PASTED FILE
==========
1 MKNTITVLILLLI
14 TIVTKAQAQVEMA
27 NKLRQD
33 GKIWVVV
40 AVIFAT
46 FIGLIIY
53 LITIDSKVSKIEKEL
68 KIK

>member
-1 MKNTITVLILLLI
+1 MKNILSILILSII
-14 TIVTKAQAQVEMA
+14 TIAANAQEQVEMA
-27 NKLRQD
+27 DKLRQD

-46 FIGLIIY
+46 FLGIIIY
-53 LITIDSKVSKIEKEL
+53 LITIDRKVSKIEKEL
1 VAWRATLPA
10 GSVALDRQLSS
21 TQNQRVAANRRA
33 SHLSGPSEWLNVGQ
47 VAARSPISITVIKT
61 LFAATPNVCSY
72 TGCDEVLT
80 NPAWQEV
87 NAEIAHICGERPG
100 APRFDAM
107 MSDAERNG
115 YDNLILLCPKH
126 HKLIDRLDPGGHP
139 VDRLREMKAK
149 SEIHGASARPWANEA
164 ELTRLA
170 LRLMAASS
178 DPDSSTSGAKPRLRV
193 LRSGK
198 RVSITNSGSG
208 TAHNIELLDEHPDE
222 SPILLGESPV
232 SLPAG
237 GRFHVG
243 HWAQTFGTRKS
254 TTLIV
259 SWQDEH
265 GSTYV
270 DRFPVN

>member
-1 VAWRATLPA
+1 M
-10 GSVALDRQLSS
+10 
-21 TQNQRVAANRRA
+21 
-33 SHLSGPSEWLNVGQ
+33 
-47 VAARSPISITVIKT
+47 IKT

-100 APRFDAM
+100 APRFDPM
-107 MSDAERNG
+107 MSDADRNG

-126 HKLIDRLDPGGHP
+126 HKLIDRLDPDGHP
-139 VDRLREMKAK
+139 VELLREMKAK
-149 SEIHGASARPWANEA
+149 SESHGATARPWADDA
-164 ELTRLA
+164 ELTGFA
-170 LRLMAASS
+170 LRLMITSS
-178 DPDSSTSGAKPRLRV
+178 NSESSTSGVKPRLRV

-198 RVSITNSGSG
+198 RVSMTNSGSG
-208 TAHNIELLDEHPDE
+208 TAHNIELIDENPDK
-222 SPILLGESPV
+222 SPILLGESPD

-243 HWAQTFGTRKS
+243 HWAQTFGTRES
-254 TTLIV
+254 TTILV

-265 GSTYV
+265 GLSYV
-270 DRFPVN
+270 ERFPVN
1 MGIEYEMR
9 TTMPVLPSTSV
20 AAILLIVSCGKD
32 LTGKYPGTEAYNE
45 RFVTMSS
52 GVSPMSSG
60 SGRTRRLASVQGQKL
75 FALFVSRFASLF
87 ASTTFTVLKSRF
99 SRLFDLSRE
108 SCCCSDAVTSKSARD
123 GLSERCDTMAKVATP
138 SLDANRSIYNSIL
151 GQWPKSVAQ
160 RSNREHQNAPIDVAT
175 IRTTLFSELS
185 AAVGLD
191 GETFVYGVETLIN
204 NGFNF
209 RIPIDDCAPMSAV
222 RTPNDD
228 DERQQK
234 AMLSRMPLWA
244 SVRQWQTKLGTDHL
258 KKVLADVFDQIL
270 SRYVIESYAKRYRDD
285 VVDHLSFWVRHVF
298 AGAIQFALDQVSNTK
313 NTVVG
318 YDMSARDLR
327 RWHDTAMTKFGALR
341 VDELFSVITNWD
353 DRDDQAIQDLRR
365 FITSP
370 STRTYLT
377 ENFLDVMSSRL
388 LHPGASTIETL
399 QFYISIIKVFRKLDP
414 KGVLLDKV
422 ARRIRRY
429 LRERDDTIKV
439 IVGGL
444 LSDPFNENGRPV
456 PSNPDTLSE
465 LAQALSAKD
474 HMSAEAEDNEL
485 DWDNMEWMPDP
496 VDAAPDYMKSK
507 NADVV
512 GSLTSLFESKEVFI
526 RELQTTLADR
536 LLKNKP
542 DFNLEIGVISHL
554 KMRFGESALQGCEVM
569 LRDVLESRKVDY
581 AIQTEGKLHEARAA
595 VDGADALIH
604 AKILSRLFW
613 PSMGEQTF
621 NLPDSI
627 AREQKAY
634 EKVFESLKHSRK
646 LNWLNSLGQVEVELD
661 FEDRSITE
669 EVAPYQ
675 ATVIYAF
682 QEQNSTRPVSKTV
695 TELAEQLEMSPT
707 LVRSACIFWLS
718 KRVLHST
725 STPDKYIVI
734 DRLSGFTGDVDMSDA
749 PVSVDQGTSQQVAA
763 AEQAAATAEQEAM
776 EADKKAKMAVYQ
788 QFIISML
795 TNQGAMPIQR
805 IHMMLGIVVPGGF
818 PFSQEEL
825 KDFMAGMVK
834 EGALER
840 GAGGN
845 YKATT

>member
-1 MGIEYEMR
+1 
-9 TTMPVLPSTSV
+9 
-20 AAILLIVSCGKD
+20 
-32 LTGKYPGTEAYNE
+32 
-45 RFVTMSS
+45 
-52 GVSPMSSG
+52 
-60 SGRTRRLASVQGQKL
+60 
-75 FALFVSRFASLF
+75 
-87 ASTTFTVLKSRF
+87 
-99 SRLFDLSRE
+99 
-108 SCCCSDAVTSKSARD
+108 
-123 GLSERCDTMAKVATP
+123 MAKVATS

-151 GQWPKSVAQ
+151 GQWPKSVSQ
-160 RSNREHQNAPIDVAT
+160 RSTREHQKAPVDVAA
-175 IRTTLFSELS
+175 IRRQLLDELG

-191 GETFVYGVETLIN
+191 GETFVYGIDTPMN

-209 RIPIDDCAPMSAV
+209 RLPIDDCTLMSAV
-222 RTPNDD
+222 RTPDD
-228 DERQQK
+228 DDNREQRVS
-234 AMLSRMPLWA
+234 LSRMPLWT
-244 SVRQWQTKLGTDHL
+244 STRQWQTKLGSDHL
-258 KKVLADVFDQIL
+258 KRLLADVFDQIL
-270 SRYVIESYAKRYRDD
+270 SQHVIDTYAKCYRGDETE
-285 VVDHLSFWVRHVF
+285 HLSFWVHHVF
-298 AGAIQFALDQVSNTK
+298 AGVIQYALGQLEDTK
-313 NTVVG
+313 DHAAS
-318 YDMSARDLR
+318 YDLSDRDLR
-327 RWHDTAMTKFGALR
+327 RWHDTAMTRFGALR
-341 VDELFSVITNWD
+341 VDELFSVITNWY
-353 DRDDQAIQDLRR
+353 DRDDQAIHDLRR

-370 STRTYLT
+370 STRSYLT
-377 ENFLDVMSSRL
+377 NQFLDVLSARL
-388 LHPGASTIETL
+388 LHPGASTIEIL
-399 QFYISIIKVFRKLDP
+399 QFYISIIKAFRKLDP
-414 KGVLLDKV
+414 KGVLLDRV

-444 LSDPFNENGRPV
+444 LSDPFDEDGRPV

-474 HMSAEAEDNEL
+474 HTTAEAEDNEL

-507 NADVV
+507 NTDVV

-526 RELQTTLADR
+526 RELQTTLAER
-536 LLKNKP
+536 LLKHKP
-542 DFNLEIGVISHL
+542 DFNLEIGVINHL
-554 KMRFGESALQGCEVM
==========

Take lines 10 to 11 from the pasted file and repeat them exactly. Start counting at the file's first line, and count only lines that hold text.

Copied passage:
-1 MKNTITVLILLLI
+1 MKNILSILILSII